Debbie Dujanovic Reporting
He became her, and when no one would undo the mess, they called us. Could what happen to this two-year old, happen to your child?
To an identity thief, they're the perfect victims, a child too young to check their credit. This is an investigation into how a two-year-old girl became a 38-year old man.
Arrested! Felony Charges! Booked in jail. Our investigation closed. Where it begins exposes a growing problem for parents of young children.
Camber Lybbert, Tyler's Mother: "She's basically got two loans out on her social security number. And I believe a credit card out, she's got 15-thousand dollars in debt."
On paper, two-year old Tyler Lybbert doesn't exist, 38-year old Jose Tinoco does. During our three month investigation, we watched Tinoco go about life in Orem. Meanwhile, in Draper, a mom fell deeper into her daughter's identity theft.
Camber Lybbert: "He's registered everything to her number, so he's pretty much become her without the name. "
She couldn't fix it so she filed a report with Draper Police and weeks went by.
When nothing happened, she called Eyewitness News. Could we stop the man she was certain had stolen her baby's identity? We contacted federal sources, who teamed up with the Utah Attorney General's office. Last week an arrest was made.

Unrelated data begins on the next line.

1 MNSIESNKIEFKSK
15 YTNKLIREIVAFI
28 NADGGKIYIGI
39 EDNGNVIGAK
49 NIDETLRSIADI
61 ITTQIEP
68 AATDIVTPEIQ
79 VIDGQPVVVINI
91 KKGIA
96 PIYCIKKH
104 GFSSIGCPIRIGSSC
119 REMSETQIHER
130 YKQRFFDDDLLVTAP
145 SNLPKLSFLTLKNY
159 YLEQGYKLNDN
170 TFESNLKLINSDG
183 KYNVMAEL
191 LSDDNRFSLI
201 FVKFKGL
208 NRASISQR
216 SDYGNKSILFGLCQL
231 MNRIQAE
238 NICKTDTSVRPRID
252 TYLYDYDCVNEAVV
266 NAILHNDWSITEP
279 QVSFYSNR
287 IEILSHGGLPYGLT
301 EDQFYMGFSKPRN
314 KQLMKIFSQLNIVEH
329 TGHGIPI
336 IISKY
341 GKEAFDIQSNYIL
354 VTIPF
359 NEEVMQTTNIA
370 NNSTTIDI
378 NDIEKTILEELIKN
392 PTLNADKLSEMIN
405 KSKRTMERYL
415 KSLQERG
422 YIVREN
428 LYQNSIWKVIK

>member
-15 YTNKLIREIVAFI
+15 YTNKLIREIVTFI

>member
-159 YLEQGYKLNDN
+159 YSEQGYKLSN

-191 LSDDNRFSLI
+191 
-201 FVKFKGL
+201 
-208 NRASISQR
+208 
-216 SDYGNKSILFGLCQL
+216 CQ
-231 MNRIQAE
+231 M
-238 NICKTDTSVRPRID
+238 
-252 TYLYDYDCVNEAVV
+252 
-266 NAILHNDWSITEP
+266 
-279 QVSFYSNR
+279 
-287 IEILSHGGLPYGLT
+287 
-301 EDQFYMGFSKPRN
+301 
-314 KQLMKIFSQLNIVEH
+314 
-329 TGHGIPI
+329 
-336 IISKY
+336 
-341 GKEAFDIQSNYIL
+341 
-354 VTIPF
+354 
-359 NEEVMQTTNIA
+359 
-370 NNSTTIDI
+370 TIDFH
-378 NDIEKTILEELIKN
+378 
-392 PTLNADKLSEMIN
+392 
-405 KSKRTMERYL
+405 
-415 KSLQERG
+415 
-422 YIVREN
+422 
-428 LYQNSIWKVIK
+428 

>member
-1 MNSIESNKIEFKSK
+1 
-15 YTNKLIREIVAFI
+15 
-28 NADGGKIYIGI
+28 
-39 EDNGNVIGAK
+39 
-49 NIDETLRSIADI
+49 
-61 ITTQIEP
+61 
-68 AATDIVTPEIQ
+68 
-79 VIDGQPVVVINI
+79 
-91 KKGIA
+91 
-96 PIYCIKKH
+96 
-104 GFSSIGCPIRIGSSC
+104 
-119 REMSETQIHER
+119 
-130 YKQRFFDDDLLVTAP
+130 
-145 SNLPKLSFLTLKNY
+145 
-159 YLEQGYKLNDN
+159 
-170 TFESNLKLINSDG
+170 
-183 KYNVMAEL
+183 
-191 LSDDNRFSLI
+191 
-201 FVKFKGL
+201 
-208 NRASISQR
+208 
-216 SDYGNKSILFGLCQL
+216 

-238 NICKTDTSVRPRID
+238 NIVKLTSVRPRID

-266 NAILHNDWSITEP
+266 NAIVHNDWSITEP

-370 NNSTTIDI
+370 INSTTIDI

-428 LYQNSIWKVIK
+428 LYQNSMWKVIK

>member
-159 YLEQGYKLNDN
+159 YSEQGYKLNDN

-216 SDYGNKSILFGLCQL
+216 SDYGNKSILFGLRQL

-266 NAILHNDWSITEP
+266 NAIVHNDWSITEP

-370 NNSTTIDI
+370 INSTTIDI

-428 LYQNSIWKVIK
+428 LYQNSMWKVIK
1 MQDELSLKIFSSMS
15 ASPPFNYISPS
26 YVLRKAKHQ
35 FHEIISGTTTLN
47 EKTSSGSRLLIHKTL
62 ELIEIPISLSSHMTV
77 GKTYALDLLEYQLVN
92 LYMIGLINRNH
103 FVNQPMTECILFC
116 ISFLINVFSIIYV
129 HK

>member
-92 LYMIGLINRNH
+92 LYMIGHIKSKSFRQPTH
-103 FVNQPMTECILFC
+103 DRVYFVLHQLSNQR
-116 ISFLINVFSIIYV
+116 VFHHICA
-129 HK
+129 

With our camera rolling, Tinoco was taken into custody by a State Investigator and an immigration officer. The charges against him include communications and identity fraud, plus forgery.
The theory is that little Tyler was born into ID theft, her number randomly made up before she was conceived. ID thieves play the odds. Half of all social security numbers haven't been issued. They make one up and put it to use. Later, a newborn is assigned that number and inherits the debt and red tape.
The Lybbert's say it was a fluke. Tinoco tried to get a loan at their bank and an employee spotted a problem.
Tyson Lybbert, Tyler's Father: "It's very difficult to know something is happening to your child. If the bank hadn't called us, we never would've known. You wonder how long it would've gone on."
Kirk Torgensen, Chief Deputy, Utah Attorney General's Office: "If you're a victim of identity theft, regardless of your age, you're going to end up spending countless hours and a whole bunch of time and money trying to correct that problem."
The Utah Attorney General's office will go online this month with a cyber solution to a growing crisis. It's called IRIS, a free one-stop shop for ID theft victims.
Kirk Torgensen: "The whole purpose for the database is to cut the time of the victim, to cut the misery for the victim."
You'll be able to file a police report on line, check the progress of the case, see steps to clear up your credit and link to free credit report sites.
As for the Lybbert's, Mom is still working to reclaim her toddler's identity. Step one: the man accused of stealing it is where he can't use it. Late today, Jose Tinoco's wife acknowledged he bought little Tyler's number and took out several loans, but, she says, he kept up with all the payments.
This is why you need to check your child's credit.